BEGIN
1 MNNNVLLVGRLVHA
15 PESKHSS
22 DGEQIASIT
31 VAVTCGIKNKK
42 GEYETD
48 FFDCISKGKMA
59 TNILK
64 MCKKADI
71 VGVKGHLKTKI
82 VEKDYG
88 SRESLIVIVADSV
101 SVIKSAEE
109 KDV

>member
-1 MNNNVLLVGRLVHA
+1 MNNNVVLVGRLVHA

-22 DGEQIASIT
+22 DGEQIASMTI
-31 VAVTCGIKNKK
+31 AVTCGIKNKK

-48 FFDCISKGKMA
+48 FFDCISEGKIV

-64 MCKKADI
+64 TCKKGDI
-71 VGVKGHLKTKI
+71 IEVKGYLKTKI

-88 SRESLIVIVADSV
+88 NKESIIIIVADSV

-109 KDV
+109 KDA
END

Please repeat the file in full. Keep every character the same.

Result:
1 MNNNVLLVGRLVHA
15 PESKHSS
22 DGEQIASIT
31 VAVTCGIKNKK
42 GEYETD
48 FFDCISKGKMA
59 TNILK
64 MCKKADI
71 VGVKGHLKTKI
82 VEKDYG
88 SRESLIVIVADSV
101 SVIKSAEE
109 KDV

>member
-1 MNNNVLLVGRLVHA
+1 MNNNVVLVGRLVHA

-22 DGEQIASIT
+22 DGEQIASMTI
-31 VAVTCGIKNKK
+31 AVTCGIKNKK

-48 FFDCISKGKMA
+48 FFDCISEGKIV

-64 MCKKADI
+64 TCKKGDI
-71 VGVKGHLKTKI
+71 IEVKGYLKTKI

-88 SRESLIVIVADSV
+88 NKESIIIIVADSV

-109 KDV
+109 KDA